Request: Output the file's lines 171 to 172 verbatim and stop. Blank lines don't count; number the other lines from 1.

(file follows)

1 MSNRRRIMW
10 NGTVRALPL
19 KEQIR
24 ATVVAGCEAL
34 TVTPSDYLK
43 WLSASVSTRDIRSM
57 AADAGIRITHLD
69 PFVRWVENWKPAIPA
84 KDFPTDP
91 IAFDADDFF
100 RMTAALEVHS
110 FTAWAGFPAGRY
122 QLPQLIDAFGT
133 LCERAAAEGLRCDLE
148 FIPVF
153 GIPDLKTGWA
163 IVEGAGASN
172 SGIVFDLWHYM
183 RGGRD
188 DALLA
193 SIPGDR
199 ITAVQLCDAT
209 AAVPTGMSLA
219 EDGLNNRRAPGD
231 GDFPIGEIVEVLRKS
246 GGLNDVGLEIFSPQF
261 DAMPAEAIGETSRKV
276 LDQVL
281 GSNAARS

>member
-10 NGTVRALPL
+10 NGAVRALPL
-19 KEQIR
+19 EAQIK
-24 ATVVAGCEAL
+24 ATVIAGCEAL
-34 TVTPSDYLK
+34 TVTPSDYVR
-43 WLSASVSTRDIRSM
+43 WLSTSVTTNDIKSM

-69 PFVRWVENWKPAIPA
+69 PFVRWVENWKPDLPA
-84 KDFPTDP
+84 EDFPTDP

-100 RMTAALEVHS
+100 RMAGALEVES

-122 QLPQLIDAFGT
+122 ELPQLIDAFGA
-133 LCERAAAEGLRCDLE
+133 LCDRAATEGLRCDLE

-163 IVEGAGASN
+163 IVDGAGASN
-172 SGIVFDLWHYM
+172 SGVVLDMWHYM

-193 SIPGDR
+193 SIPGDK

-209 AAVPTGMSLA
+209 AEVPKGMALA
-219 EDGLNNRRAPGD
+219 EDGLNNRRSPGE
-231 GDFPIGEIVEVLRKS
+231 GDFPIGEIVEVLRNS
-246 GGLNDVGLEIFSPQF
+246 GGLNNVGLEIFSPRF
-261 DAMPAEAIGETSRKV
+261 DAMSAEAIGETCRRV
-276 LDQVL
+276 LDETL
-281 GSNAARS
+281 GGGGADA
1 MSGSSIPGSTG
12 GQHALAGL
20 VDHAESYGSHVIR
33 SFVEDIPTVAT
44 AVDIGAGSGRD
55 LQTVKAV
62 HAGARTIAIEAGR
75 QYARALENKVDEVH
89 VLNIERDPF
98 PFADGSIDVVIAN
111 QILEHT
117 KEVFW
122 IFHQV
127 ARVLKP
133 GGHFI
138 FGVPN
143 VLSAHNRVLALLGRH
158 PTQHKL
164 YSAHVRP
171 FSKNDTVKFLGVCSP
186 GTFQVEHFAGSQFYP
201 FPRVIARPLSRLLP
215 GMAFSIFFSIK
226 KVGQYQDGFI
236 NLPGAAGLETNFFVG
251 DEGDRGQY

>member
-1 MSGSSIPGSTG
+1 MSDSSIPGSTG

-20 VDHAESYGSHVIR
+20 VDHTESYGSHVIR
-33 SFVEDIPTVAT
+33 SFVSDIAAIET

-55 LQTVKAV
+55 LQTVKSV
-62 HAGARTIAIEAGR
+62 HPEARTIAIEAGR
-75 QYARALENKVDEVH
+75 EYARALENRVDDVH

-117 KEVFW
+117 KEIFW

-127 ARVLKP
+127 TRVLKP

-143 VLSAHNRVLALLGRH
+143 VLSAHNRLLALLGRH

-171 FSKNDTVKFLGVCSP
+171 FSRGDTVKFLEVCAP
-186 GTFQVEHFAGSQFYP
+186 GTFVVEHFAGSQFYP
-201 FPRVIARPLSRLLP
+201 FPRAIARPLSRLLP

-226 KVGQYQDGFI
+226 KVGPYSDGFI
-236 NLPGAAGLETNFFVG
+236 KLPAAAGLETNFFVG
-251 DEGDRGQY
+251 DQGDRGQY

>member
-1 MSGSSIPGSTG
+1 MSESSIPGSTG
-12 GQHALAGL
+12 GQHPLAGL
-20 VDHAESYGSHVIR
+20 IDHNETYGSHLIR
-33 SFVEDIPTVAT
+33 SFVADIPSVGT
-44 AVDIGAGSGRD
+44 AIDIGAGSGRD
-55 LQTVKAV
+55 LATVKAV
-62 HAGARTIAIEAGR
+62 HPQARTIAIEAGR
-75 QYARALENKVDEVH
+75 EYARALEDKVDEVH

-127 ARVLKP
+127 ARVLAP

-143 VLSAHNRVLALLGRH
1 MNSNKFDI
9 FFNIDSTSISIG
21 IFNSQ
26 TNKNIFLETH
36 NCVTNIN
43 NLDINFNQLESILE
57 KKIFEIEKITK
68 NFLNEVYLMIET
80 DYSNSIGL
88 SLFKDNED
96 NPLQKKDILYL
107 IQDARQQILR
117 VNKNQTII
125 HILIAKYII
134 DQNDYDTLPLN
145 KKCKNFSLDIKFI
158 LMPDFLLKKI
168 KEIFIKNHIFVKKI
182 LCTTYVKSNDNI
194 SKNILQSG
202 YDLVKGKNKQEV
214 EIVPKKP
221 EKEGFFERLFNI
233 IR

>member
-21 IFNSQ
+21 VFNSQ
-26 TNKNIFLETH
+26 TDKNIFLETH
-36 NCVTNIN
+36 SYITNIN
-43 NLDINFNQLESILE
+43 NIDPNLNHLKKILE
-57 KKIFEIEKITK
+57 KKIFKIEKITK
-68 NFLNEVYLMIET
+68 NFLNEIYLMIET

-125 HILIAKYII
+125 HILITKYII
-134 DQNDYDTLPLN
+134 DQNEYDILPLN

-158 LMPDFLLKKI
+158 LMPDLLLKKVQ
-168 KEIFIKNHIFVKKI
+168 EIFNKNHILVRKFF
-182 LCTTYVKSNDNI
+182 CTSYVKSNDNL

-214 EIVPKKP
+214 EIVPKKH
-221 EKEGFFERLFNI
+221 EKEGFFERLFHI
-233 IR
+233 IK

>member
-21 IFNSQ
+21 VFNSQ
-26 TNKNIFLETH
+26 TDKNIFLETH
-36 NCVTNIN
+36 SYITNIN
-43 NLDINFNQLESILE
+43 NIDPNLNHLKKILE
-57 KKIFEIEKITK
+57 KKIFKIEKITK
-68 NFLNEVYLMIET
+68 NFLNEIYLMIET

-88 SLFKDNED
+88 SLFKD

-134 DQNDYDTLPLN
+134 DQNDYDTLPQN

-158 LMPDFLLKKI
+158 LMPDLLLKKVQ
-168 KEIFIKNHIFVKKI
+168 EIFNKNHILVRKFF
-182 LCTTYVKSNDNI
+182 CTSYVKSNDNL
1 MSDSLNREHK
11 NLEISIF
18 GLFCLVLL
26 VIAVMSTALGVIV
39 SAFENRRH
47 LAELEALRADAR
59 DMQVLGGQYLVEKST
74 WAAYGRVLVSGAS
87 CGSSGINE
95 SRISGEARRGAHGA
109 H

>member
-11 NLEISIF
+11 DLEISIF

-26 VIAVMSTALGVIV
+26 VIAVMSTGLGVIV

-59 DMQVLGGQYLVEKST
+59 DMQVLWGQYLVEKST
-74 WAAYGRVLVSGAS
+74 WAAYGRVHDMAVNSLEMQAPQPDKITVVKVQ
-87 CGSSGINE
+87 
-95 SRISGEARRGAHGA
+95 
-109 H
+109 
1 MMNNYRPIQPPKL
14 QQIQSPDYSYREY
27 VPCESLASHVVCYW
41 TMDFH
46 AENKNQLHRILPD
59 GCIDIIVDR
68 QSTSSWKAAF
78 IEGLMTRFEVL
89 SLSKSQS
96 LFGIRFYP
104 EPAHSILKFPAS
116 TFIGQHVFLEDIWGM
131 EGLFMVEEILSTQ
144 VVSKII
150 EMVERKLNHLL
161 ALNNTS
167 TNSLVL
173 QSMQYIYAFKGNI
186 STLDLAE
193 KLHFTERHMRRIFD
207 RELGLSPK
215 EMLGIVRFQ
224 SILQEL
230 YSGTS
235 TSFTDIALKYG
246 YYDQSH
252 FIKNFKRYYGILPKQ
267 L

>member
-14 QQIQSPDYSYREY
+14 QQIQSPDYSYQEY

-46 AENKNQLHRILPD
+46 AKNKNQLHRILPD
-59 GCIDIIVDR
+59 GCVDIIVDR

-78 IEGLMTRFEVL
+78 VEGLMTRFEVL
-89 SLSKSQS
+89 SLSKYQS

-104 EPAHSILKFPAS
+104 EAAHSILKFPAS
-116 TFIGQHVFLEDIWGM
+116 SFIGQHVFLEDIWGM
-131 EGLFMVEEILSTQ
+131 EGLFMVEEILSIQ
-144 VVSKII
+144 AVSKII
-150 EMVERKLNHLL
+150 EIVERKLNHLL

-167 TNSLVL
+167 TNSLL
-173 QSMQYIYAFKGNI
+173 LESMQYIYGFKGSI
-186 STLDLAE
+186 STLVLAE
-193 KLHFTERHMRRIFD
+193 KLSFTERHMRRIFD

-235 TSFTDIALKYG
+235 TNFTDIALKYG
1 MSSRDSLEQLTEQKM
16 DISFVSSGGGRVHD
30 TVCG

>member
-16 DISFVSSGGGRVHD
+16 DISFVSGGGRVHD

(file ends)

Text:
233 IR

>member